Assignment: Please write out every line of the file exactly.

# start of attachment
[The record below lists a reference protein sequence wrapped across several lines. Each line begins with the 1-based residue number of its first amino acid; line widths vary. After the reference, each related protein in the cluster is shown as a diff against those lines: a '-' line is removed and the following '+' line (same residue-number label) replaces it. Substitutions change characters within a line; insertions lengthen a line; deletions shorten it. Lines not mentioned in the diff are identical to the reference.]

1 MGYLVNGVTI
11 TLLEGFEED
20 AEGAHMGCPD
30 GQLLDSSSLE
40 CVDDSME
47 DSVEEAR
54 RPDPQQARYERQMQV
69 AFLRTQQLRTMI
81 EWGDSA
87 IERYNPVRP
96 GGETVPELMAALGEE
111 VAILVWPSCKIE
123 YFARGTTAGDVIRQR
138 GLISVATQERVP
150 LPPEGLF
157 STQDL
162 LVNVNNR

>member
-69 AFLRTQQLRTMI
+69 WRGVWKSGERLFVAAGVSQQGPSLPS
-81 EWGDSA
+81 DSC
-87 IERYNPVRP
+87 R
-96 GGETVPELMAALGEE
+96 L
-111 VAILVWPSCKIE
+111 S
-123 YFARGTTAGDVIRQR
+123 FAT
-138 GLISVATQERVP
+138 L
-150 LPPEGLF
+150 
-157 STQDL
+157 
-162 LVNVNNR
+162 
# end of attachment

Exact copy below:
[The record below lists a reference protein sequence wrapped across several lines. Each line begins with the 1-based residue number of its first amino acid; line widths vary. After the reference, each related protein in the cluster is shown as a diff against those lines: a '-' line is removed and the following '+' line (same residue-number label) replaces it. Substitutions change characters within a line; insertions lengthen a line; deletions shorten it. Lines not mentioned in the diff are identical to the reference.]

1 MGYLVNGVTI
11 TLLEGFEED
20 AEGAHMGCPD
30 GQLLDSSSLE
40 CVDDSME
47 DSVEEAR
54 RPDPQQARYERQMQV
69 AFLRTQQLRTMI
81 EWGDSA
87 IERYNPVRP
96 GGETVPELMAALGEE
111 VAILVWPSCKIE
123 YFARGTTAGDVIRQR
138 GLISVATQERVP
150 LPPEGLF
157 STQDL
162 LVNVNNR

>member
-69 AFLRTQQLRTMI
+69 WRGVWKSGERLFVAAGVSQQGPSLPS
-81 EWGDSA
+81 DSC
-87 IERYNPVRP
+87 R
-96 GGETVPELMAALGEE
+96 L
-111 VAILVWPSCKIE
+111 S
-123 YFARGTTAGDVIRQR
+123 FAT
-138 GLISVATQERVP
+138 L
-150 LPPEGLF
+150 
-157 STQDL
+157 
-162 LVNVNNR
+162 